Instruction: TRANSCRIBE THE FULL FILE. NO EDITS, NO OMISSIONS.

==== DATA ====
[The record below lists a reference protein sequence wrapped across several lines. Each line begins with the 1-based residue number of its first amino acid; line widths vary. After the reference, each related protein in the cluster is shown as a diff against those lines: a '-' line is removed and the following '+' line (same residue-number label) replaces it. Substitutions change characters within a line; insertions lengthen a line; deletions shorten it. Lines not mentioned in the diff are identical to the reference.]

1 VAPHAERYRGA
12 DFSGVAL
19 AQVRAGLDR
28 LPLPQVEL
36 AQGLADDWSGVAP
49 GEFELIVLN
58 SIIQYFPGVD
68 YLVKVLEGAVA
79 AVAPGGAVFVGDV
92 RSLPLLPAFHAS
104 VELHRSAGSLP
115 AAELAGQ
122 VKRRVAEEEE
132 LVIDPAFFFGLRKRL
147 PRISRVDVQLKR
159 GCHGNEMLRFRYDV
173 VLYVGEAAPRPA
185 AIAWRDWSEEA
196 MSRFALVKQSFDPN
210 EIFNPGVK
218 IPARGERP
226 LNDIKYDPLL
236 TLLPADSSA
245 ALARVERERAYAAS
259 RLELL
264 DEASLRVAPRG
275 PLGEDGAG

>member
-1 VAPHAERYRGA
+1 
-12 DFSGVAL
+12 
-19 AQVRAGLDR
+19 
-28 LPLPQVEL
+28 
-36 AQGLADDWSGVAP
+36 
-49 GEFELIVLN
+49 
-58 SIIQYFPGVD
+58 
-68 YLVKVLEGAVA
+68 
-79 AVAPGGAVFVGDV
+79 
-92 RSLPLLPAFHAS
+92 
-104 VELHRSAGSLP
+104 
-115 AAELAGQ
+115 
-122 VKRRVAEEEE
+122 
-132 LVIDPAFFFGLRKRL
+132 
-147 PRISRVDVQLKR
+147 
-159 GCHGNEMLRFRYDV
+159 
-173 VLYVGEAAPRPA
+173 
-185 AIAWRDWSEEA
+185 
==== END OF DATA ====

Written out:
[The record below lists a reference protein sequence wrapped across several lines. Each line begins with the 1-based residue number of its first amino acid; line widths vary. After the reference, each related protein in the cluster is shown as a diff against those lines: a '-' line is removed and the following '+' line (same residue-number label) replaces it. Substitutions change characters within a line; insertions lengthen a line; deletions shorten it. Lines not mentioned in the diff are identical to the reference.]

1 VAPHAERYRGA
12 DFSGVAL
19 AQVRAGLDR
28 LPLPQVEL
36 AQGLADDWSGVAP
49 GEFELIVLN
58 SIIQYFPGVD
68 YLVKVLEGAVA
79 AVAPGGAVFVGDV
92 RSLPLLPAFHAS
104 VELHRSAGSLP
115 AAELAGQ
122 VKRRVAEEEE
132 LVIDPAFFFGLRKRL
147 PRISRVDVQLKR
159 GCHGNEMLRFRYDV
173 VLYVGEAAPRPA
185 AIAWRDWSEEA
196 MSRFALVKQSFDPN
210 EIFNPGVK
218 IPARGERP
226 LNDIKYDPLL
236 TLLPADSSA
245 ALARVERERAYAAS
259 RLELL
264 DEASLRVAPRG
275 PLGEDGAG

>member
-1 VAPHAERYRGA
+1 
-12 DFSGVAL
+12 
-19 AQVRAGLDR
+19 
-28 LPLPQVEL
+28 
-36 AQGLADDWSGVAP
+36 
-49 GEFELIVLN
+49 
-58 SIIQYFPGVD
+58 
-68 YLVKVLEGAVA
+68 
-79 AVAPGGAVFVGDV
+79 
-92 RSLPLLPAFHAS
+92 
-104 VELHRSAGSLP
+104 
-115 AAELAGQ
+115 
-122 VKRRVAEEEE
+122 
-132 LVIDPAFFFGLRKRL
+132 
-147 PRISRVDVQLKR
+147 
-159 GCHGNEMLRFRYDV
+159 
-173 VLYVGEAAPRPA
+173 
-185 AIAWRDWSEEA
+185 